Wouldn’t it be nice to have fresh fruits, veggies, and herbs available right in your yard? If you embrace edible landscaping, you can enjoy this experience practically year-round and save money to boot. Veteran Edible Farmer Rosalind Creasy shares that while these types of gardens do require an initial investment of time and money, they offer significant savings on produce costs—for example, in 2008, the value of the vegetables she grew in a 100-square-foot garden totaled more than $675. Also, a well landscaped and maintained yard can add about 10 to 19 percent to the value of your home, according to The National Gardening Association. So, why not landscape your land in a beautiful, nutritious and delicious manner?
If you’re not sure where to start, you could begin by just swapping out a few bushes with herbs like rosemary or lining a patio with salad greens. If you are ready to embark on a full garden or yard transformation, it’s a good idea to do some planning first. Envision where paths, fences, and the rows, bocks, or clusters of plants will be placed. Raised garden beds can add variation and visual interest to the setup, along with providing good drainage and serving as a barrier to some weeds and pests.
Depending on the plants you choose, “Edible garden beds may be filled with young seedlings or even be empty at times. That’s when paths, arbors, fences, hedges, and even a birdbath are vital for keeping things attractive,” writes Creasy in Mother Earth News. Be sure to choose plants that can flourish in your climate and consider their size, color, and fragrance in your plan. You could alternate white and purple cabbage to create a striking pattern or include lavender to introduce a calming scent. Try blueberry shrubs, hot or sweet peppers, or edible flowers like nasturtiums—the possible combinations are endless. If lack of sun is a concern, spinach, beets, and radishes are just a few of the edibles that can grow in the shade.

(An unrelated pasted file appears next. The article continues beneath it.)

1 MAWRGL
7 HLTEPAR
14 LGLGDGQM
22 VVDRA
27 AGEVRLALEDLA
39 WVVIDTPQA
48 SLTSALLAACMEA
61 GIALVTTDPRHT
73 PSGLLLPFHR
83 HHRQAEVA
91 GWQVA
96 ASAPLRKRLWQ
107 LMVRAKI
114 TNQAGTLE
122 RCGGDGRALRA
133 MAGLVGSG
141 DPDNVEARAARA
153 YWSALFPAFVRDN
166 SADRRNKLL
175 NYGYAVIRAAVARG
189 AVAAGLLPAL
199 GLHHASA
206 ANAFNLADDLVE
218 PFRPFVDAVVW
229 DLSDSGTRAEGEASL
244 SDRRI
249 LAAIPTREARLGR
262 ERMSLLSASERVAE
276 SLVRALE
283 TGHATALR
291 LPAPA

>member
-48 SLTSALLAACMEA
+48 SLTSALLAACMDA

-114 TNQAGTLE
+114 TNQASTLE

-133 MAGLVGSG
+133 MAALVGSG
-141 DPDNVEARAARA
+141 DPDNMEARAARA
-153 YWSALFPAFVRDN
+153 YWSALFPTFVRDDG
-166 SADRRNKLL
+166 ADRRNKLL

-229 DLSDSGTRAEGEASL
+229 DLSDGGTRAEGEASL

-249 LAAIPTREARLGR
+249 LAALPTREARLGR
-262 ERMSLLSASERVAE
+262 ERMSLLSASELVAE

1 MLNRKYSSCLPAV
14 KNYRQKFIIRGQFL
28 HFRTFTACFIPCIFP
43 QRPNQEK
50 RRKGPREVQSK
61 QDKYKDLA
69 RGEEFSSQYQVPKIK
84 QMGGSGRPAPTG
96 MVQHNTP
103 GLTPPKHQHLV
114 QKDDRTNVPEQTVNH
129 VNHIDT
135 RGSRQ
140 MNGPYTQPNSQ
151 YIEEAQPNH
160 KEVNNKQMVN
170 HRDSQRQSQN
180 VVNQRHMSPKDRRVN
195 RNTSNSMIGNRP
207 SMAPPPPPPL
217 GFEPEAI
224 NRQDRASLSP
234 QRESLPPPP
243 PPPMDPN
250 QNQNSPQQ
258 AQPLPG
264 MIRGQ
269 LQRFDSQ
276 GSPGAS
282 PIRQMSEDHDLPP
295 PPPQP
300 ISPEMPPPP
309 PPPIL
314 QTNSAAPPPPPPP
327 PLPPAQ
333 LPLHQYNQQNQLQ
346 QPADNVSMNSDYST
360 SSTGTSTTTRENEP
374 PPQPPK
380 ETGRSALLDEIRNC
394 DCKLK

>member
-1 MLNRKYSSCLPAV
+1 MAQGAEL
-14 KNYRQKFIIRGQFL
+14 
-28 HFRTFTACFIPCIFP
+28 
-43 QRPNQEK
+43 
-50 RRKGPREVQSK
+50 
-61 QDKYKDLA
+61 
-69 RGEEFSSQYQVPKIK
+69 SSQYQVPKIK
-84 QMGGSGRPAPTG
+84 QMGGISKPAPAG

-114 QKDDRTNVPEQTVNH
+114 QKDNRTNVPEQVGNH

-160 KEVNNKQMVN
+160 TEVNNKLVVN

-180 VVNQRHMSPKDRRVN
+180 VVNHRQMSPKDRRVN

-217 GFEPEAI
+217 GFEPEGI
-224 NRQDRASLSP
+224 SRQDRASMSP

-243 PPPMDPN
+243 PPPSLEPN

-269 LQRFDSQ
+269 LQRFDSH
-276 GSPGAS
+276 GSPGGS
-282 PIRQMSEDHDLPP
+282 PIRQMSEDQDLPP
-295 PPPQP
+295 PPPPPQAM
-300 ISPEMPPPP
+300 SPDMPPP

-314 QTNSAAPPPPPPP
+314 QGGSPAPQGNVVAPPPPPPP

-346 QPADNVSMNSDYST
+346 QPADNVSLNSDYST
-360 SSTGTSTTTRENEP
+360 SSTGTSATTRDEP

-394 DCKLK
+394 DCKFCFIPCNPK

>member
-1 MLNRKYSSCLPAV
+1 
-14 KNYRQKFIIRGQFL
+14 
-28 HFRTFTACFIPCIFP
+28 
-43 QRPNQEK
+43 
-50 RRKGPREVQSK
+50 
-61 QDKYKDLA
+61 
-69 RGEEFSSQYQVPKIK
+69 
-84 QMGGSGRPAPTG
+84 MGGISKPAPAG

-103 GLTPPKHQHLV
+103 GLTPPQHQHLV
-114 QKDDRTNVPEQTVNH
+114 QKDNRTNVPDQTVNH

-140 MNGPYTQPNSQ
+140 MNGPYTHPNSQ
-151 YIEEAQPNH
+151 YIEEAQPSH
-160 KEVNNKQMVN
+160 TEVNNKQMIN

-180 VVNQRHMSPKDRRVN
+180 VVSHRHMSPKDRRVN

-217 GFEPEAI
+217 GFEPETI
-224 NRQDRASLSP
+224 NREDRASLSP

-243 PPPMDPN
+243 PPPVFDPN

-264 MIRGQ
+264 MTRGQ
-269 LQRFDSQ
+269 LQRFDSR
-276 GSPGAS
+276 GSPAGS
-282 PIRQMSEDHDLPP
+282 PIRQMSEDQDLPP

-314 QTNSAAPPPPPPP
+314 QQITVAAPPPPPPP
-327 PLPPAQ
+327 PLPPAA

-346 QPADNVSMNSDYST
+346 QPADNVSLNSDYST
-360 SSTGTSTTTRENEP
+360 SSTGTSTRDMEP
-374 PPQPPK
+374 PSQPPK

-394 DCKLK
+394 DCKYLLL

Items of produce fresh from your garden are more likely to be ripe and fresh than those found in a supermarket. You can choose to use organic farming methods in your edible landscaping and reduce your chemical ingestion. You will also be positively impacting the environment because growing food at home uses much less energy and water than larger-scale farms and agricultural endeavors.
Edible landscaping is popular in individual yards, neighborhoods centered on a working farm, known as “agrihoods,” and also in commercial settings. As well as providing a convenient bounty, they bring people in a community together around the land and the joy of cultivation and eating.
“Particularly in urban environments, they're not just much-needed green spaces, but dynamic landscapes, full of life, and changing on a daily basis,” says Dan Allen, CEO of Farmscape, the largest urban farming venture on the West Coast. Farmscape installs and maintains raised vegetable beds using an organic soil blend and drip irrigation systems. They create and serve residential and commercial gardens, and their clients have included Oracle, North Face, Levi's Stadium, and AT&T Park. When a company embraces edible landscaping, their employees get to reap the benefits of the on-site garden, both through spending time working outside with Farmscape’s local famers and taking home some of the delicious harvest.
Allen helped grow the business from a backyard project in Claremont, California, and now much of his day-to-day routine “involves designing and overseeing the creation of new urban farms throughout the city.” He tells Basmati about several of their edible landscaping projects, including a seven-year collaboration with Chef Niki Nakayama. Their creative gardening partnership began when she wanted a backyard garden for her soon-to-debut restaurant, n/naka. “It was an opportunity for me to see the fresh fruits and vegetables in our gardens through the eyes of a brilliant chef,” says Allen. The Farmscape team has also integrated new varieties of crops that Nakayama introduced them to into their seasonal crop guides.
Allen enjoyed learning from the chef about the different uses and values of vegetables during their various stages of growth; “arugula bolts can be used for its flowers, while an overabundance of shiso can be dehydrated and turned into a powder.” Nakayama also went on to transform her own front yard into an edible garden.
Allen says it’s common for edible landscaping to become contagious and that their “projects frequently expand once people have the opportunity to enjoy the fresh produce that they provide.”
Have you caught the edible landscaping bug?